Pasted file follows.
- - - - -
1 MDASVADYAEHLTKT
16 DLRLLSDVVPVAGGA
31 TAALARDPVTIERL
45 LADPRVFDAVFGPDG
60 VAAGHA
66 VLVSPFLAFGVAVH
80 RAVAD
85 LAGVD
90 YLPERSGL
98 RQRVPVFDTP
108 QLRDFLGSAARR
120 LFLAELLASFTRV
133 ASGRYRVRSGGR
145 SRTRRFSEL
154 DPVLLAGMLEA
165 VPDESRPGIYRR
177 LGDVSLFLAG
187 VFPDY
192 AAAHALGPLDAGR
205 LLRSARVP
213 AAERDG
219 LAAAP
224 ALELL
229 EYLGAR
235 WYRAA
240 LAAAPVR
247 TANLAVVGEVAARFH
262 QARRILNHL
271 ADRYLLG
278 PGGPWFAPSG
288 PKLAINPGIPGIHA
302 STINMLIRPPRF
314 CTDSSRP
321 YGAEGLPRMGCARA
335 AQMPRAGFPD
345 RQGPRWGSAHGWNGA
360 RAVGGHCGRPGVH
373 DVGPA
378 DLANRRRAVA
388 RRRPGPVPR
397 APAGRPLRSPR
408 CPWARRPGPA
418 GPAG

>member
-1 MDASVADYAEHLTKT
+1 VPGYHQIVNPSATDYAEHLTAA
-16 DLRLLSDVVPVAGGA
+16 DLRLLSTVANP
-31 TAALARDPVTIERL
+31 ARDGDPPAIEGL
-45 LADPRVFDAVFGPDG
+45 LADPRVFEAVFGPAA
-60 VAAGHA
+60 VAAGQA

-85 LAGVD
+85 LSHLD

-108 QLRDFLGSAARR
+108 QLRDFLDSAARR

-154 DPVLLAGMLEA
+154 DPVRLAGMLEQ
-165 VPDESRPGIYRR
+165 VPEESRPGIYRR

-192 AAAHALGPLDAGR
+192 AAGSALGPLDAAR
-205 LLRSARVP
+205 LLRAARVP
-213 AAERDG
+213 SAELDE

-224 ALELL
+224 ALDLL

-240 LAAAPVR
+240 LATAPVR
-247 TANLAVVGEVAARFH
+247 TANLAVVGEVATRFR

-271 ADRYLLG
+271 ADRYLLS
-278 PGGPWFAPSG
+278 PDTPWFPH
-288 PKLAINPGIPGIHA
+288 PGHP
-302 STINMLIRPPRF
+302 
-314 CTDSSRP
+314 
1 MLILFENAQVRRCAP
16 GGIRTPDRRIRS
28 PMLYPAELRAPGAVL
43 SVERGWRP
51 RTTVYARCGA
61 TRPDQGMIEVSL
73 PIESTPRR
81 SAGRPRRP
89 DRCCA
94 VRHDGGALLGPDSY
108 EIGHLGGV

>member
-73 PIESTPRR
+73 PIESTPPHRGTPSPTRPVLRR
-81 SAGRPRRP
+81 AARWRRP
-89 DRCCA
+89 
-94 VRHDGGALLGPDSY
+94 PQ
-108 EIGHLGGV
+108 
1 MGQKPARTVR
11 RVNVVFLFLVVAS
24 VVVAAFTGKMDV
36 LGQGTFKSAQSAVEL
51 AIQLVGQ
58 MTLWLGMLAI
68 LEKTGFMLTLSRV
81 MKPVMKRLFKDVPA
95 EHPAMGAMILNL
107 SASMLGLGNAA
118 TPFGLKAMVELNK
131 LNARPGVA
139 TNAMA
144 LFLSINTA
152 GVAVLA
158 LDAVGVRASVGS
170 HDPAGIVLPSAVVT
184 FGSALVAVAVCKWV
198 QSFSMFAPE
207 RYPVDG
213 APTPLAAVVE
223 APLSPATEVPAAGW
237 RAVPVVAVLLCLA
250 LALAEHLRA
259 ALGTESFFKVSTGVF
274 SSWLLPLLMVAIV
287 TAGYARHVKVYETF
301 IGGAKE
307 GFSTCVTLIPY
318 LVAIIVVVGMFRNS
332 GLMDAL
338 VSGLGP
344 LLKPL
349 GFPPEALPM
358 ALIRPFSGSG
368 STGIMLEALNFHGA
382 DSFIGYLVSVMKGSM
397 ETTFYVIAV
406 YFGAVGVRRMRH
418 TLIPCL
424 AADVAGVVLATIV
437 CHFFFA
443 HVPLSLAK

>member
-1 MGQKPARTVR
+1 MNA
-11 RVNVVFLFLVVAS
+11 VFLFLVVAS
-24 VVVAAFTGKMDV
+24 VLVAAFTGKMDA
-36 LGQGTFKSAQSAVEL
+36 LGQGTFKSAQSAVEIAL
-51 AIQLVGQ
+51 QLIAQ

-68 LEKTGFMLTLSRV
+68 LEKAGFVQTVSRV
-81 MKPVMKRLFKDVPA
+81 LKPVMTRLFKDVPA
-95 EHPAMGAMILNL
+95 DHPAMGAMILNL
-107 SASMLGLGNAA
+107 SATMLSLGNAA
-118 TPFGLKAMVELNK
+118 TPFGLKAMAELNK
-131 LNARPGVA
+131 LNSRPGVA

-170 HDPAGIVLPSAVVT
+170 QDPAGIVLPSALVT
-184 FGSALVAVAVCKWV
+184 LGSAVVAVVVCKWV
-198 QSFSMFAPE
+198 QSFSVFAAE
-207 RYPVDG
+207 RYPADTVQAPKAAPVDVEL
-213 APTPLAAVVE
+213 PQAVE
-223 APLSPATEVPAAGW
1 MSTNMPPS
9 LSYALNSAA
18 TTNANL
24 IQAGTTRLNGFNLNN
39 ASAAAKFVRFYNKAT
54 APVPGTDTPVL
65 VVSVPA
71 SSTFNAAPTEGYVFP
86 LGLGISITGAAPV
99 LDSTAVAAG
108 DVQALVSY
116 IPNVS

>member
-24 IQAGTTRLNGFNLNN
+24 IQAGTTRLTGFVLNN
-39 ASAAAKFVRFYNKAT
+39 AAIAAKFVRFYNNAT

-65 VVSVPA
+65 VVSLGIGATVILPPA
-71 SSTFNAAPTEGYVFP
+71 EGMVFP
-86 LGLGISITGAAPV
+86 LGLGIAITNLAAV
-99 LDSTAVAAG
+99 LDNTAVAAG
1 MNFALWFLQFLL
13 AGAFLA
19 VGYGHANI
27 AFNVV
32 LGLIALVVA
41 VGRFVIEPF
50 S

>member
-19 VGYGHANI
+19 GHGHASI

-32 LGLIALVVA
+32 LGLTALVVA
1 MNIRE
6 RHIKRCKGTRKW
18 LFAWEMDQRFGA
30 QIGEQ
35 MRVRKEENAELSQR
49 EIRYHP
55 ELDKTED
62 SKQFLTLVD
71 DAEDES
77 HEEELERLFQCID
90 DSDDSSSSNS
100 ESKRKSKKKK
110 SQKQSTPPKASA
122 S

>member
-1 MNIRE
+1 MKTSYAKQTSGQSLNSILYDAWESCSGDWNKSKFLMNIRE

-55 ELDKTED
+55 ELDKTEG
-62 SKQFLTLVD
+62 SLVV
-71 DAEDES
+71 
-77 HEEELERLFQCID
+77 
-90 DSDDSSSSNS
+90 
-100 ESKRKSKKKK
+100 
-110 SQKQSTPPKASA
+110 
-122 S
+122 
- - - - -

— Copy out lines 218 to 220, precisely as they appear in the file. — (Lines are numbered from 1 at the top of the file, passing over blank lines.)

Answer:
+19 GHGHASI

-32 LGLIALVVA
+32 LGLTALVVA